These three academics were also tweeted about by a well-known journalist. The hostile accounts were set up the same day. Twitter users are currently documenting what appears to be a very peculiar symbiosis between this journalist and Philip Cross. On the face of it, there seems a most unhealthy conflict of interest issue here.

If the Hayward account in particular is examined closely, it is clear that the original articles referred to in the Wikipedia page contain a good deal more balanced material than was originally included on the page. The selection of material appeared to me to be thoroughly partisan. This is also the opinion of Professor Hayward himself. Professor Robinson has expressed similar opinions. Doctor McCormack had no idea that her page had even been set up, and was most unhappy about the matter when I informed her of it.

Rightly, or wrongly, that is how the Hayward-Robinson-McCormack situation presented itself to me. There were other aspects to the matter. For example, the McCormack page cited opinions of hers, which were accurately cited, certainly, and were also very controversial. It appeared to me that the reason these opinions, and these alone, were cited, were to make her look like a radical lunatic. It was particularly notable that "Spiked", a publication which I had no doubt would have in any other circumstances been booted from Wikipedia by this gatekeeper as an unreliable source, was retained and cited as a footnote. The obvious reason was that it contained opinions by McCormack that seemed ridiculous and outrageous. There appeared to me to be a very unpleasant agenda behind these pages.

Since then, of course, the number of people looking at this matter has substantially broadened and more evidence has come to light, and more is forthcoming all the time. I welcome that. I am not in the least interested in publicity. All I am interested in is getting this evidence out there and shown to people so that they can judge for themselves. I make no claim to be any sort of hero. Five Filters did not consult me before they quoted me, and the only reason they seem to have quoted me is that I have presented evidence which they believe is worth bringing to light. I concur with that.

There is an enormous amount more to say - I have presented only one example, which barely scratches the surface - but I have probably said enough for people to understand that, however wrong-headed I have been, I am not simply some random vandal, and I have not acted out of some personal animosity, or even thought-out agenda. I have simply wanted some information out into the public domain. That has led me to the discovery of other matters, which I also think properly belong in the public domain.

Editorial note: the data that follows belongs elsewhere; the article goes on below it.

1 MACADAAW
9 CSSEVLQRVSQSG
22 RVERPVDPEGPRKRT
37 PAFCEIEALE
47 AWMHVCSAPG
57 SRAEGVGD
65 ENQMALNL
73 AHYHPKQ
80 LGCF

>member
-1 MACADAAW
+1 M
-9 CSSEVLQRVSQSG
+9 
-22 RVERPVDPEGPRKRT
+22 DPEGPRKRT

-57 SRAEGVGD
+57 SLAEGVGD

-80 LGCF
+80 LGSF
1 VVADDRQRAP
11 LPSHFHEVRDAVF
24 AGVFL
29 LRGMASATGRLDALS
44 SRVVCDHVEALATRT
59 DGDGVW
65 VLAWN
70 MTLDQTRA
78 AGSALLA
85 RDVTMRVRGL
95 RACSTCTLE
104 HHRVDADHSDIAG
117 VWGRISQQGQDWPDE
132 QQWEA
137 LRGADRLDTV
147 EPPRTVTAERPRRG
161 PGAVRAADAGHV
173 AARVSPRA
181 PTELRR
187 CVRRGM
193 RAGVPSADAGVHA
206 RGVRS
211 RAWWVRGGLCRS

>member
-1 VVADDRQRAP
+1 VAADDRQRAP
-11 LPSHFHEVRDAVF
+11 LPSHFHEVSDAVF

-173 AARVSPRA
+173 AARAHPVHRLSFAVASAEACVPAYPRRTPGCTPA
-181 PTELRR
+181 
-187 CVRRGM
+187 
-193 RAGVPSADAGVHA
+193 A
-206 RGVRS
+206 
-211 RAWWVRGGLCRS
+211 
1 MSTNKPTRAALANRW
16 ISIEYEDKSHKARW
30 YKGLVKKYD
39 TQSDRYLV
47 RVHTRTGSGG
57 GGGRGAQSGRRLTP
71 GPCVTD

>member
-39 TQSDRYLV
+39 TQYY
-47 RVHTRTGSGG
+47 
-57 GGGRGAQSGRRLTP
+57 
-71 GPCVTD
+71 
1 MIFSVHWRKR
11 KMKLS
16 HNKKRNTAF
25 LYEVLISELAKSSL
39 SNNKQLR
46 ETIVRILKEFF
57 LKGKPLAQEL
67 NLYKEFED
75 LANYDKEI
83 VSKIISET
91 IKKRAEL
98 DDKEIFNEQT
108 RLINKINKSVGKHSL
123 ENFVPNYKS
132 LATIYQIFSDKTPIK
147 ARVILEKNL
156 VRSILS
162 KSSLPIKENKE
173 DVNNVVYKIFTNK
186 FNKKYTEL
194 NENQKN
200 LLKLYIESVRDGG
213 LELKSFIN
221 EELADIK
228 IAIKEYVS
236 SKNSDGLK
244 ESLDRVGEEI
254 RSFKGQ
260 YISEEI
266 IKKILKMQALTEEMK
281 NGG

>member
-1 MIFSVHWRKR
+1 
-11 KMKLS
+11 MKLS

Never mind me. Please focus on the evidence that is being brought forth, on Twitter and elsewhere, and use your own judgement as to whether or not it is reasonable.

Best wishes, Leftworks.


I highly recommend reading Chomsky or Herman’s work directly and drawing your own conclusions. It is extensively footnoted with primary sources.[1]

I grew up in a conservative environment. One day I came across some of Chomsky’s speeches on the early web with claims I found somewhat shocking (e.g. “the US is the world’s leading terrorist state”). But there was something compelling about it, so I took the extra step to check myself into my university library and read some of his books. And actually follow up on the citations. (Which actually documented terrorist activity on the part of the US government, among other things.) This was pre-Wikipedia. It was truly mind-expanding and equipped me with faith that careful study of the facts can change beliefs.

I fear that far too many of us rely on the summations of others. Wikipedia is truly a wonderful resource, but there is no substitute for checking sources yourself.

[1] An extensive online archive of Chomsky’s work can be found at http://chomsky.info


At least as far as the "George Galloway" article is concerned, this is definitely not resolved and this article is plainly disputing that. The linked-to thread on WP:ANB shows that Guy referred this specific issue to the arbitration committee, which, as of May 26th, is still in the process of getting statements and proceeding forward.

See: https://en.wikipedia.org/wiki/Wikipedia:Arbitration/Requests...

& the aforementioned noticeboard: https://en.wikipedia.org/w/index.php?title=Wikipedia:Adminis...